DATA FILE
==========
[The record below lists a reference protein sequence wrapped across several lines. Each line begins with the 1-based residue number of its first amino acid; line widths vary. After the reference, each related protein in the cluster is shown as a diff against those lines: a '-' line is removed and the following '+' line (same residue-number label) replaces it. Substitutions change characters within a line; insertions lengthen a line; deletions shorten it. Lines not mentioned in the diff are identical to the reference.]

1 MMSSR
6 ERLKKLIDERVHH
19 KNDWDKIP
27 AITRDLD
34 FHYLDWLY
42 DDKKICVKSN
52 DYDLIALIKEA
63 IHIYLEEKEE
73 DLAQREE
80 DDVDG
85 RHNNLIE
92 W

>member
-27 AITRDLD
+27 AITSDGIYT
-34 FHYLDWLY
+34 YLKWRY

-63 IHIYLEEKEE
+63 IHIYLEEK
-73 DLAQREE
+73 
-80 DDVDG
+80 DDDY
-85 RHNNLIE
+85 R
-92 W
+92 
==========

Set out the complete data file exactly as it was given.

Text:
[The record below lists a reference protein sequence wrapped across several lines. Each line begins with the 1-based residue number of its first amino acid; line widths vary. After the reference, each related protein in the cluster is shown as a diff against those lines: a '-' line is removed and the following '+' line (same residue-number label) replaces it. Substitutions change characters within a line; insertions lengthen a line; deletions shorten it. Lines not mentioned in the diff are identical to the reference.]

1 MMSSR
6 ERLKKLIDERVHH
19 KNDWDKIP
27 AITRDLD
34 FHYLDWLY
42 DDKKICVKSN
52 DYDLIALIKEA
63 IHIYLEEKEE
73 DLAQREE
80 DDVDG
85 RHNNLIE
92 W

>member
-27 AITRDLD
+27 AITSDGIYT
-34 FHYLDWLY
+34 YLKWRY

-63 IHIYLEEKEE
+63 IHIYLEEK
-73 DLAQREE
+73 
-80 DDVDG
+80 DDDY
-85 RHNNLIE
+85 R
-92 W
+92 